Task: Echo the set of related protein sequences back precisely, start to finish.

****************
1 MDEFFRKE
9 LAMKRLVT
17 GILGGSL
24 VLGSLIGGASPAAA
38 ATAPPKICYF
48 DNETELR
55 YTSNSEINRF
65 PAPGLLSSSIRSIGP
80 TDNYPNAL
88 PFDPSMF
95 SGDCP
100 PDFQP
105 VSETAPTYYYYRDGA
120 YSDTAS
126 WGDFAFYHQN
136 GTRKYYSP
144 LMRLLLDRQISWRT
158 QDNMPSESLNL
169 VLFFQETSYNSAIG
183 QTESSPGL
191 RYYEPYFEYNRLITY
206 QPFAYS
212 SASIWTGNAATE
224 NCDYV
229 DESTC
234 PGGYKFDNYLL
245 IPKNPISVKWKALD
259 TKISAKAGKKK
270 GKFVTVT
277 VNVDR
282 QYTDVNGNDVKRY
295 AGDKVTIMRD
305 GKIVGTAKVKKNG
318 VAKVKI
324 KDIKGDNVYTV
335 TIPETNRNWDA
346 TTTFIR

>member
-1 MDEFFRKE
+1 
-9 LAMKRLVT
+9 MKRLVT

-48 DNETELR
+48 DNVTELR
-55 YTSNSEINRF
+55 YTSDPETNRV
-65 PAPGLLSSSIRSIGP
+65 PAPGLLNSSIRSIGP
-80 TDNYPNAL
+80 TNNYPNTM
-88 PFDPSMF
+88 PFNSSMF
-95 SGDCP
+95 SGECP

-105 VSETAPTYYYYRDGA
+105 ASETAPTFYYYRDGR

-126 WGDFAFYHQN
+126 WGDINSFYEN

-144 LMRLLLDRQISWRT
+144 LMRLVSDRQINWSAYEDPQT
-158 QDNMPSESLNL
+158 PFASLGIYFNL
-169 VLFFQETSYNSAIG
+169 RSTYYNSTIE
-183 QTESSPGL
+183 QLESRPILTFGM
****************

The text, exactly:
1 MDEFFRKE
9 LAMKRLVT
17 GILGGSL
24 VLGSLIGGASPAAA
38 ATAPPKICYF
48 DNETELR
55 YTSNSEINRF
65 PAPGLLSSSIRSIGP
80 TDNYPNAL
88 PFDPSMF
95 SGDCP
100 PDFQP
105 VSETAPTYYYYRDGA
120 YSDTAS
126 WGDFAFYHQN
136 GTRKYYSP
144 LMRLLLDRQISWRT
158 QDNMPSESLNL
169 VLFFQETSYNSAIG
183 QTESSPGL
191 RYYEPYFEYNRLITY
206 QPFAYS
212 SASIWTGNAATE
224 NCDYV
229 DESTC
234 PGGYKFDNYLL
245 IPKNPISVKWKALD
259 TKISAKAGKKK
270 GKFVTVT
277 VNVDR
282 QYTDVNGNDVKRY
295 AGDKVTIMRD
305 GKIVGTAKVKKNG
318 VAKVKI
324 KDIKGDNVYTV
335 TIPETNRNWDA
346 TTTFIR

>member
-1 MDEFFRKE
+1 
-9 LAMKRLVT
+9 MKRLVT

-48 DNETELR
+48 DNVTELR
-55 YTSNSEINRF
+55 YTSDPETNRV
-65 PAPGLLSSSIRSIGP
+65 PAPGLLNSSIRSIGP
-80 TDNYPNAL
+80 TNNYPNTM
-88 PFDPSMF
+88 PFNSSMF
-95 SGDCP
+95 SGECP

-105 VSETAPTYYYYRDGA
+105 ASETAPTFYYYRDGR

-126 WGDFAFYHQN
+126 WGDINSFYEN

-144 LMRLLLDRQISWRT
+144 LMRLVSDRQINWSAYEDPQT
-158 QDNMPSESLNL
+158 PFASLGIYFNL
-169 VLFFQETSYNSAIG
+169 RSTYYNSTIE
-183 QTESSPGL
+183 QLESRPILTFGM